The ghosts we hear

The Ampatuan Massacre Site

Word from the locals is that late in the afternoon, around sunset, you could still hear wailing from that hill in Sitio Masalay. Some go as far as say that you could hear the wailing all along the road that leads you to the hill. I never expected that the location would be this far from the highway. But it took us, perhaps, just shy of ten minutes just to get there.

By all means, it should be called a beautiful place. From the hill, you can see nothing but a vast area mountains and valleys and farmlands. Picturesque. Green. Untouched. Was untouched. Until 58 people were brutally murdered and buried here four years ago.

Perhaps it was because I knew what had happened there (and who doesn’t), but being at the site of the Ampatuan Massacre (also known as the Maguindanao Massacre) felt as if a heavy weight was pressed against my heart. Ate Jojow asked me if I wanted my picture taken at the site. I said no. It just felt uncomfortable.

I didn’t know any of the victims personally. But even so, the harrowing descriptions of how a caravan of vehicles were stopped at the highway, how armed men got in each vehicle and started shooting people on their way to the hill in Masalay where everyone else was finished off,  how a grave had been prepared for them days before… Any human being must be able to at least vaguely imagine the kind of terror and despair that happened there.

I felt that the very same terror and despair were weighing down on me that day. I was there with some members of the Good Wednesday Group for Peace1 on November 23, 2013. We were there for the 4th year commemoration of the massacre.

The convoy from Tacurong was late. Word afterwards was that someone was trying to sabotage the commemoration. But I know too little about that to confirm it. I didn’t probe all that much. I just listened.

Prayers were said and songs were sung. But the entire event was a string of speeches, mostly from friends and relatives of the victims. Numerous references were made to children who had had to grow up without their mother or father. Tearful statements were made about how four years had not extinguished the pain of losing a loved one so abruptly. Despite everything, there was also a lot of thankfulness, albeit not the celebratory sort.

“As time goes by, (we are) losing confidence and hope. But I’m still thankful that we’re still here, together.  (That) we’re still here for justice,” said Florita Ridao, sister of victim Anthony Ridao, in her speech. “Despite the many problems of the Philippines, I’m glad the leadership still gives importance to the massacre victims.”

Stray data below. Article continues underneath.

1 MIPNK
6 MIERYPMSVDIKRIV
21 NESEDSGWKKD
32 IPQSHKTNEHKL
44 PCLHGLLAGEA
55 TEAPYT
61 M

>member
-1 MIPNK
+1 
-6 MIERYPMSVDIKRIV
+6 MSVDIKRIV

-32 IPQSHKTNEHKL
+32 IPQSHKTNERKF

It is an event that will be remembered, to be sure.  According to Governor Esmael “Toto” Mangudadatu, there were some who even said that they should just  leave it be and make justice run its course. He said that he had then countered that he lost his wife and sisters in the massacre – how could he just forget?

He’s not the only one who will forget, either. Friends and family of 58 victims are not likely to forget. The media, who lost 32 journalists among their ranks, is not likely to forget. I’m not likely to forget either. Fifty-eight white markers stuck to virtually dry earth in the small space where the bodies were found has been etched into my memory. Nobody deserves to die like that.

Just a week after the massacre, news started to leak out that prime suspect Andal Ampatuan, Jr. had begun sleeping on a bench because he was “afraid of ghosts.” I just wonder if those are the very same ghosts they still hear at Masalay. I wonder if they haven’t forgotten either.

1 – I had written about the Good Wednesday Group before. Incidentally, the group “started” because of the massacre. It was initially a meeting of soldiers, civil society organizations, media, academe, and some members of the aggrieved and accused families. You may be surprised that “some members of the accused families” attended. That is simply because, contrary to what people who rage online like to say, not all Ampatuans are murderers and not all of them are involved in the incident. Naturally, it didn’t go very well at first: initial suspicion and a blame game took reign. Eventually, they began to trust each other and found common ground. Together, they were able to begin initiatives to prevent electoral violence in Maguindanao and to promote peace through dialogue and advocacy.


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